How to Change a Polling Location

Changing your polling location is a quick and simple process that should be completed if you move well in advance of any elections.

If you have recently moved to a new city or state, you will need to change your polling location for your voter registration. Otherwise, your polling center will stay the same as your previous address, and in order to vote you would need to go to that polling location. Voter polling locations are determined by your address, so making sure your information is updated is critical. The process itself if rather simple but does take a few weeks to be completed. So be sure to have your polling center changed well in advance of any upcoming elections.

Contact your current (or past if you already moved) local county's election office to verify you are already registered to vote. If you are not registered to vote, you can do so either online or by going to your county's election office or City Hall. They will be able to provide you the proper forms to fill out.

Contact your new local county election office. They will provide you a form to fill out that will ask for your name, new address and any party affiliation among other requested information. Typically, there is a box to check that says whether you are a "New Voter" or "Re-Register." You will want to check the box saying "Re-Register." Also, if your name has changed (due to marriage, divorce or because of other reasons), you will need to indicate on the form any previously known names you legally went by.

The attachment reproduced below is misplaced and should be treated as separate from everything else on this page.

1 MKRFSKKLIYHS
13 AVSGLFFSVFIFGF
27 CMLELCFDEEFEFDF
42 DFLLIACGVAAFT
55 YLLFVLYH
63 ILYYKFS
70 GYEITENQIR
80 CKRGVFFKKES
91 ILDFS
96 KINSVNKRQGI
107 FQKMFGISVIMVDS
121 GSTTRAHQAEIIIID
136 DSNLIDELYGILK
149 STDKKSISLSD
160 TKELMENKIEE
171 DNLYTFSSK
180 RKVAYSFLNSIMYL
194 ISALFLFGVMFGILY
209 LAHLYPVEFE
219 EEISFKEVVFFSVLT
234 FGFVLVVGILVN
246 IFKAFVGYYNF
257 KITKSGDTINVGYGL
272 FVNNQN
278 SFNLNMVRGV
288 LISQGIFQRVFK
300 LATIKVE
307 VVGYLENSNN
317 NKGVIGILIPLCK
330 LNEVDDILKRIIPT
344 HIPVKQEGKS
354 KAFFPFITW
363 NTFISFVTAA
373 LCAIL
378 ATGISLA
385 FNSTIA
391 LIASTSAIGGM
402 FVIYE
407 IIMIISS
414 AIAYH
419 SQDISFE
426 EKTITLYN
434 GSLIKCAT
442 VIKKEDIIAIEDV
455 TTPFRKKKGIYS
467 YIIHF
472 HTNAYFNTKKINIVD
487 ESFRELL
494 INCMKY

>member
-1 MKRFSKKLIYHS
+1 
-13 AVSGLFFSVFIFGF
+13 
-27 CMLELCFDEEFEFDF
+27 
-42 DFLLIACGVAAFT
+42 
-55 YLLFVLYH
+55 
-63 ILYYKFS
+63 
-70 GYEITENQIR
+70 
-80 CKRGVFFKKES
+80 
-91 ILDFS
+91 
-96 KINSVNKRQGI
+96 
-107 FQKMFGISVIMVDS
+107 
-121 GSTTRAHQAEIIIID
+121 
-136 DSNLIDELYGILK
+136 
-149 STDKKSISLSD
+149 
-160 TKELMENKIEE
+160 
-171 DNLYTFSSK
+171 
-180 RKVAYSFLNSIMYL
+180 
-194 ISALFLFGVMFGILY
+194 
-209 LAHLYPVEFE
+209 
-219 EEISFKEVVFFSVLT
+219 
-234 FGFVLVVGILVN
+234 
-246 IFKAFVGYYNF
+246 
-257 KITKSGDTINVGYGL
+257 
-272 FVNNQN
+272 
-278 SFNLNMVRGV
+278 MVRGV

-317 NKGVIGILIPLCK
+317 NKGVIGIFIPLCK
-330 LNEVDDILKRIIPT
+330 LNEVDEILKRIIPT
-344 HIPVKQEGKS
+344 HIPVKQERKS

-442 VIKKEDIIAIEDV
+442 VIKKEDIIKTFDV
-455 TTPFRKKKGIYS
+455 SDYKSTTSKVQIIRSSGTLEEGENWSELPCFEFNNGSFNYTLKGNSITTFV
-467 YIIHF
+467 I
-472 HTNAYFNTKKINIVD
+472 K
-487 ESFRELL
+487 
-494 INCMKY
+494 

Mail in or hand in your form to your local county election office. Once they receive the form, they will process it and a new voter card will be mailed to you. On average, your new voter registration card will take two to four weeks to arrive. But the closer you apply to the voter registration deadline before an election takes place, the longer it may take to receive your card.

Locate your new polling location. This will be printed on your new card you receive in the mail. If you have forgotten where your polling location is, you can always contact the local county election office for help.

Lauren Farrelly has been writing and producing for television since 2003. She has experience covering sports, business news and general news events for CNBC, ESPN and Bleacher Report. Farrelly has a BA in broadcast journalism from Arizona State University.